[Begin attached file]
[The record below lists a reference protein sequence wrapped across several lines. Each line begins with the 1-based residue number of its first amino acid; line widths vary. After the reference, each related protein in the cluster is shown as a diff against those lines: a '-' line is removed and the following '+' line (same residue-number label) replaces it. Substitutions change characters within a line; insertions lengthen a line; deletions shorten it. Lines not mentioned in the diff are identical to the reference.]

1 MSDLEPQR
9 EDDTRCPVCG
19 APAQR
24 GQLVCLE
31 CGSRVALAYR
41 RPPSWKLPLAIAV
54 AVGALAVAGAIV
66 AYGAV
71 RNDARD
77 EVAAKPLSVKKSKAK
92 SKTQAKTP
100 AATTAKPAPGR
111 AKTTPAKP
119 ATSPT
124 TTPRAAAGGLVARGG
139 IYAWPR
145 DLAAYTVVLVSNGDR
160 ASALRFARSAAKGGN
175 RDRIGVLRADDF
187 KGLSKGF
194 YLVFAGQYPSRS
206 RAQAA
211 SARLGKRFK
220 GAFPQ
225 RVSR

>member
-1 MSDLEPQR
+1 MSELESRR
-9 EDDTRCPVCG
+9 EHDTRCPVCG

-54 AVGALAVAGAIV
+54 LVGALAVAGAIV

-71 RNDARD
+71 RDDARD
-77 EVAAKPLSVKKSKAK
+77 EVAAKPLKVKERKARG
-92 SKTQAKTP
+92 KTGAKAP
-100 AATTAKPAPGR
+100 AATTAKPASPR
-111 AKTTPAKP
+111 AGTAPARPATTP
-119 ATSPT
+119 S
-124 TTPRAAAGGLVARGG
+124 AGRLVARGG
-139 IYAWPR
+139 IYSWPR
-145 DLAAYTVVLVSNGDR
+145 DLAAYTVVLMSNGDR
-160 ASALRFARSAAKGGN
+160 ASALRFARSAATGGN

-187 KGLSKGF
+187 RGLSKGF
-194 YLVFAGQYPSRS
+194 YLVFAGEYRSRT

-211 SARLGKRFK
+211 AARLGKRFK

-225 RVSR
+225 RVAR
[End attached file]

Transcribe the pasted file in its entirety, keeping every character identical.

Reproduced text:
[The record below lists a reference protein sequence wrapped across several lines. Each line begins with the 1-based residue number of its first amino acid; line widths vary. After the reference, each related protein in the cluster is shown as a diff against those lines: a '-' line is removed and the following '+' line (same residue-number label) replaces it. Substitutions change characters within a line; insertions lengthen a line; deletions shorten it. Lines not mentioned in the diff are identical to the reference.]

1 MSDLEPQR
9 EDDTRCPVCG
19 APAQR
24 GQLVCLE
31 CGSRVALAYR
41 RPPSWKLPLAIAV
54 AVGALAVAGAIV
66 AYGAV
71 RNDARD
77 EVAAKPLSVKKSKAK
92 SKTQAKTP
100 AATTAKPAPGR
111 AKTTPAKP
119 ATSPT
124 TTPRAAAGGLVARGG
139 IYAWPR
145 DLAAYTVVLVSNGDR
160 ASALRFARSAAKGGN
175 RDRIGVLRADDF
187 KGLSKGF
194 YLVFAGQYPSRS
206 RAQAA
211 SARLGKRFK
220 GAFPQ
225 RVSR

>member
-1 MSDLEPQR
+1 MSELESRR
-9 EDDTRCPVCG
+9 EHDTRCPVCG

-54 AVGALAVAGAIV
+54 LVGALAVAGAIV

-71 RNDARD
+71 RDDARD
-77 EVAAKPLSVKKSKAK
+77 EVAAKPLKVKERKARG
-92 SKTQAKTP
+92 KTGAKAP
-100 AATTAKPAPGR
+100 AATTAKPASPR
-111 AKTTPAKP
+111 AGTAPARPATTP
-119 ATSPT
+119 S
-124 TTPRAAAGGLVARGG
+124 AGRLVARGG
-139 IYAWPR
+139 IYSWPR
-145 DLAAYTVVLVSNGDR
+145 DLAAYTVVLMSNGDR
-160 ASALRFARSAAKGGN
+160 ASALRFARSAATGGN

-187 KGLSKGF
+187 RGLSKGF
-194 YLVFAGQYPSRS
+194 YLVFAGEYRSRT

-211 SARLGKRFK
+211 AARLGKRFK

-225 RVSR
+225 RVAR